This site permits downloading of the full-text of entire patents with a single command. To print or download the full-text, click on the patent title from any search result listing. Then click on the Original documents link on the left. Until one downloads the patent text, one can only print a single page at a time. To download the entire patent text, click on the Download link directly above and to the right of the displayed text. Do NOT use your browser's print, download, or save commands.

Espacenet has partnered with Google Translate to create Patent Translate, which provides translations (of the patent abstract, description and claims) between English and 31 other languages including German, French, Italian, Portuguese, Spanish, Japanese, Korean, Russian, Chinese, and more. Translation from and into French and German is also available for 27 of the 31 languages. See the Patent Translate FAQ for more information.

A useful, though dated, guide to the patent procedures and numbering systems used by different countries is the 2001 edition of the Derwent Global Patent Sources: An Overview of International Patents located on the first floor of the Lockwood Library Science & Engineering Reference Collection Call Number T210 .D47 2001.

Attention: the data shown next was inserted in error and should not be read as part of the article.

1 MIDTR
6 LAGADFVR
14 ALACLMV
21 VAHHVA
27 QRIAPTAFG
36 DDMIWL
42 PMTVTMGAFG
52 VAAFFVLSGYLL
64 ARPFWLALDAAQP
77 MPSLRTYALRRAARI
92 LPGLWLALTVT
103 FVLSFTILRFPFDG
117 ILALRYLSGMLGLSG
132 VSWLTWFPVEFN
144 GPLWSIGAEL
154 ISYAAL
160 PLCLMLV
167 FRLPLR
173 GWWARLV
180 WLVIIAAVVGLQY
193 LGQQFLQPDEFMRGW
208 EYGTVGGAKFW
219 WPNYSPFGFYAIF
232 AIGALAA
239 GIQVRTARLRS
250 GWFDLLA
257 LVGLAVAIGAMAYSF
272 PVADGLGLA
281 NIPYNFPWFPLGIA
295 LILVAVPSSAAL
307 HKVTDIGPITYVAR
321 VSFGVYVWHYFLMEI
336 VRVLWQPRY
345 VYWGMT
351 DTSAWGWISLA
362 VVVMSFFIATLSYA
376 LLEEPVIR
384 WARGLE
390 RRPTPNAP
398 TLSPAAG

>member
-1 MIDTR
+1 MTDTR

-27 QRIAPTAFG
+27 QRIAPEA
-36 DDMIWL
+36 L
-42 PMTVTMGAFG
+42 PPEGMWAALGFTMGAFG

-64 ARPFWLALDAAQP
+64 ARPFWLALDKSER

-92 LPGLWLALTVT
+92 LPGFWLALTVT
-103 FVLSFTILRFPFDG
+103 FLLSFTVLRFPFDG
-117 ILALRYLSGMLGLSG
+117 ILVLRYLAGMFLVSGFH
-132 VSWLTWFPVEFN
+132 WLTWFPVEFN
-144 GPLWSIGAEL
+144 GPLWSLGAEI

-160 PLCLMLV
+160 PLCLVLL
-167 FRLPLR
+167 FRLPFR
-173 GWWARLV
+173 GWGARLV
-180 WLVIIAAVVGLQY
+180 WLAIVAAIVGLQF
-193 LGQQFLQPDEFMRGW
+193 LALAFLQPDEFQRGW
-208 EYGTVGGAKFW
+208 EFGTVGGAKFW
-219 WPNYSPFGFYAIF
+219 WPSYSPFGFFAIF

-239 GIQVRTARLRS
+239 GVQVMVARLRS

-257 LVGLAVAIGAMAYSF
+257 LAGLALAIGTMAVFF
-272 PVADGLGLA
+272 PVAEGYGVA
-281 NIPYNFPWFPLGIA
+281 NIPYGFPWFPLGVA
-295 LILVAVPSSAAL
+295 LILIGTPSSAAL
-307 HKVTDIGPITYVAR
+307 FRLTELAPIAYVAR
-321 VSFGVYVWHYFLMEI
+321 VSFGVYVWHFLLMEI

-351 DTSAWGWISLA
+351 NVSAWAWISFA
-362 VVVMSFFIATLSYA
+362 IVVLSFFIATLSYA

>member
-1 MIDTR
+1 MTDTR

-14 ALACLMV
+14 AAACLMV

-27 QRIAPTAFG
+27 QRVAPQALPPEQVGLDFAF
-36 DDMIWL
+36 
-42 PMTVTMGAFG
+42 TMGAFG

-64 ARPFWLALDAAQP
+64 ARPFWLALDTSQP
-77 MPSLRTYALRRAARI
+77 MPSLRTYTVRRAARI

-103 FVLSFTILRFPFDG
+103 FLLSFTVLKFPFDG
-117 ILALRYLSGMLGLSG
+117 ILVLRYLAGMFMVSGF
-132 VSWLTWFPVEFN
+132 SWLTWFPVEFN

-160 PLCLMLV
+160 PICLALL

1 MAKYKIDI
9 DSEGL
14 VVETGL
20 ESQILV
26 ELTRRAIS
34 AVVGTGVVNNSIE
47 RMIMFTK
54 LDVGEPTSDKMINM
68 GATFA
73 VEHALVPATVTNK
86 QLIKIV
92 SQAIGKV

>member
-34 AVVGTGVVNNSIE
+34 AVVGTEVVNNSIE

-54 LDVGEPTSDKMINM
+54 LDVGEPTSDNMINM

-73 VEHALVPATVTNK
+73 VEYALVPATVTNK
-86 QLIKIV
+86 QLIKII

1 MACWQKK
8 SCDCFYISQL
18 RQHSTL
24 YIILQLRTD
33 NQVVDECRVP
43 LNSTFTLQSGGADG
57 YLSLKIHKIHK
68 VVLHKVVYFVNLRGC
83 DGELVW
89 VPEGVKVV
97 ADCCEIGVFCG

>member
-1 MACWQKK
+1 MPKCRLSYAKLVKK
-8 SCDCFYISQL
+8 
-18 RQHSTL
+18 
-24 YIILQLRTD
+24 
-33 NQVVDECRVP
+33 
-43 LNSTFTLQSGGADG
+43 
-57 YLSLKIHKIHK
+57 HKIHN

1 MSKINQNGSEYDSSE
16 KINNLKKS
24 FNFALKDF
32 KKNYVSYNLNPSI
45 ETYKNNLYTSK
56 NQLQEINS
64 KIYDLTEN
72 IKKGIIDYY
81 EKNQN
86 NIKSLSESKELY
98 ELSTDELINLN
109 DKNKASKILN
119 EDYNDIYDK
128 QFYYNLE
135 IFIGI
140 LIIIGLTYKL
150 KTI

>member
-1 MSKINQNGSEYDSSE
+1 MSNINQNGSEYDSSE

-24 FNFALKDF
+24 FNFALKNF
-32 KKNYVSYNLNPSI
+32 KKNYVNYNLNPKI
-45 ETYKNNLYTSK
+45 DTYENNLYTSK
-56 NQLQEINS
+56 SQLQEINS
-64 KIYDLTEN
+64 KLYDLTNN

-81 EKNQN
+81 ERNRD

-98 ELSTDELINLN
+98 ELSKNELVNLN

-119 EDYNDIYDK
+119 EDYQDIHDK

USPTO Patent Databases: The United States Patent & Trademark Office offers free access to the full text of U.S. patents and patent applications through its website.

The USPTO Issued Patents Database contains the full text of U.S. patents issued from 1790 to the present. Patents from 1790-1975 can be searched by patent number, issue date, or classification code only. Patents from 1976 to the present can be searched by keyword as well as patent number, classification code, inventor's name, assignee's (company's) name, issue and application date, etc. The USPTO Patent Applications Database contains the full text of patent applications published since March 15, 2001.

We recommend you consult the Cooperative Patent Classification System before beginning your search. See Section 3 of this guide for more information. However, one can also consult the U.S. Patent & Trademark Office's Index to the U.S. Patent Classification System in conjunction with its Manual of Classification (class number order).


PATENTSCOPE: This patent database maintained by WIPO covers nearly 40 million patents from 36 countries including European (EP) and World (PCT) patents. See National Collections - Data Coverage for a listing of the countries and data fields searched. A user's guide is available online.